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CONCLUSIONS
In this article, we reviewed the history of WPT and its state-of-the-art. In particular, we reviewed a number of WPT technologies over the years, pointed out their limitations, and discussed possible applications. As a focus application, we considered a WSN and discussed the suitability of each WPT technology for a WSN. We showed that omni-directional EM radiation may be applicable to a WSN with ultra-low power requirements, while magnetic resonant coupling is most promising to address the energy needs of a WSN. Clearly, the emerging WPT technologies will significantly affect our daily lives. Tesla predicted in 1906: “The transmission of power without wires will very soon create an industrial revolution and such as the world has never seen before.” This pronouncement was ahead of its time then, but will soon become a reality.

[9] A. Kurs, R. Moffatt, and M. Soljacic, “Simultaneous Mid-Range Power Transfer to Multiple Devices,” Appl. Phys. Lett., vol. 96, Jan. 2010, pp. 044102–1–044102-3. [10] B. Tong et al., “How Wireless Power Charging Technology Affects Sensor Network Deployment and Routing,” Proc. IEEE ICDCS, Genoa, Italy, June 2010, pp. 438–47. [11] Y. Peng et al. , “Prolonging Sensor Network Lifetime Through Wireless Charging,” Proc. IEEE RTSS , San Diego, CA, Nov. 30–Dec. 3, 2010, pp. 129–39. [12] T. Ajmal, D. Jazani, and B. Allen, “Design of A Compact RF Energy Harvester for Wireless Sensor Networks,” IET Conf. Wireless Sensor Systems (WSS) , London, UK, June 2012, pp. 1–5. [13] R. Zhang and C. K. Ho, “MIMO Broadcasting for Simultaneous Wireless Information and Power Transfer,” available http://arxiv.org/abs/1105.4999 [14] L. Xie et al., “Making Sensor Networks Immortal: An Energy-Renewal Approach with Wireless Power Transfer,” IEEE/ACM Trans. Net., vol. 20, no. 6, Dec. 2012, pp. 1748–61. [15] L. Xie et al. , “On Renewable Sensor Networks with Wireless Energy Transfer: The Multi-Node Case,” Proc. IEEE SECON, Seoul, Korea, June 2012, pp. 10–18.

Tesla predicted in 1906: “The transmission of power without wires will very soon create an industrial revolution and such as the world has never seen before.” This pronouncement was ahead of its time then, but will soon become a reality.

BIOGRAPHIES
LIGUANG XIE [S’08] (xie@vt.edu) is currently a Ph.D. student in the Bradley Department of Electrical and Computer Engineering at Virginia Tech, Blacksburg, VA. His research focuses on wireless power transfer for energy-constrained wireless sensor networks. YI SHI [S’02, M’08] (yshi@vt.edu) received his Ph.D. degree in Computer Engineering from Virginia Tech, Blacksburg, VA in 2007. He is currently an Adjunct Assistant Professor at Virginia Tech. His research focuses on optimization algorithms for wireless networks. He was a recipient of IEEE INFOCOM 2008 Best Paper Award and the only Best Paper Award Runner-Up of IEEE INFOCOM 2011. Y. THOMAS HOU [S’91, M’98, SM’04] (thou@vt.edu) received his Ph.D. degree in Electrical Engineering from Polytechnic Institute of New York University in 1998. He is currently a Professor in the Bradley Department of Electrical and Computer Engineering, Virginia Tech, Blacksburg, VA. His research focuses on developing innovative solutions to complex problems that arise in wireless networks. He is on the editorial boards of a number of IEEE transactions. He is the Chair of the IEEE INFOCOM Steering Committee. WENJING LOU [S’01, M’03, SM’08] (wjlou@vt.edu) received her Ph.D. degree in Electrical and Computer Engineering from the University of Florida in 2003. She is currently an Associate Professor in the Department of Computer Science at Virginia Tech. Prior to that, she was an Associate Professor in the Department of Electrical and Computer Engineering at Worcester Polytechnic Institute. Her research interests are cyber security and wireless networks. She is on the editorial boards of a number of IEEE transactions.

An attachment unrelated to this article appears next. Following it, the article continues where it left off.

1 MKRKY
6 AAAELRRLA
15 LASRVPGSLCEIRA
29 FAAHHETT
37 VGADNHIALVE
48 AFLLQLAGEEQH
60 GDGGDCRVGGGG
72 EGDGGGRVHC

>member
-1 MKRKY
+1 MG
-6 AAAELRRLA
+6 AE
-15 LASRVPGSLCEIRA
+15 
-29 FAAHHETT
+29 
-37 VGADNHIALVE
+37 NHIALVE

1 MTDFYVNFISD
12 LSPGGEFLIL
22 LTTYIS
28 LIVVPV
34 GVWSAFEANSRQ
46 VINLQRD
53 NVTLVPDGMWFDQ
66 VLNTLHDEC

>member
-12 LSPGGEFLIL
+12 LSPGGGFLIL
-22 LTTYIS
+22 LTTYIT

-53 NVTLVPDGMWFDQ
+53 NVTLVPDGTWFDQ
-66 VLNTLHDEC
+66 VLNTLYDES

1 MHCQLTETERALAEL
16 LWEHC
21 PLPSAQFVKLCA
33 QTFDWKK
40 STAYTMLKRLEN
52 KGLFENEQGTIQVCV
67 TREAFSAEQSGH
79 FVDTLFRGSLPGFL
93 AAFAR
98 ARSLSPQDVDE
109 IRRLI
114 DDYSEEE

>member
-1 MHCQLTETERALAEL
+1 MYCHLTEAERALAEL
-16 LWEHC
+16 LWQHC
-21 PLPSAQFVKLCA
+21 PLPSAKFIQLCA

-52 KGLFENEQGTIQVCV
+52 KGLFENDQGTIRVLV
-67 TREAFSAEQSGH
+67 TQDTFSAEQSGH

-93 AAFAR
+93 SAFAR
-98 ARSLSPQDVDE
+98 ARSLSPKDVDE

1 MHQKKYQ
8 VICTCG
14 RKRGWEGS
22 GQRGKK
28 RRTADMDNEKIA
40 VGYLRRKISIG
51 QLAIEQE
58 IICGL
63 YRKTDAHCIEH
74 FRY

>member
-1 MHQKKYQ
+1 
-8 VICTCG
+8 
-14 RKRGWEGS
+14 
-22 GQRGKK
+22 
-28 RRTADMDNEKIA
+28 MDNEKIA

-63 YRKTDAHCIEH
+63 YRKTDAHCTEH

ACKNOWLEDGMENTS
The work of Y.T. Hou and W. Lou was supported in part by NSF grants 0925719 (Hou), 1156311 (Lou) and 1156318 (Lou).

REFERENCES
[1] S. Priya and D. J. Inman, Eds., Energy Harvesting Technologies, New York, NY: Springer, 2009. [2] A. Kurs et al. , “Wireless Power Transfer via Strongly Coupled Magnetic Resonances,” Science, vol. 317, no. 5834, July 2007, pp. 83–86. [3] N. Tesla, “Apparatus for Transmitting Electrical Energy,” US patent number 1,119,732, issued in Dec. 1914. [4] G. Wang et al., “Power Supply Topologies for Biphasic Stimulation in Inductively Powered Implants,” Proc. IEEE Int. Symp. Circuits and Syst. (ISCAS), Kobe, Japan, May 23–26, 2005, pp. 2743–46. [5] PowerCast Corp., http://www.powercastco.com. [6] A. Sample et al., “Design of an RFID-based Battery-Free Programmable Sensing Platform,” IEEE Trans. Instrumentation and Measurement , vol. 57, no. 11, Nov. 2008, pp. 2608–15. [7] S. He et al., “Energy Provisioning in Wireless Rechargeable Sensor Networks,” Proc. IEEE INFOCOM, Shanghai, China, Apr. 2011, pp. 2006–14. [8] D. W. Baarman and J. Schwannecke, “Understanding Wireless Power,” White Paper, Fulton Innovation, Ada, MI, USA, Dec 2009, available at http://ecoupled.com/en/ wireless-power/white-papers.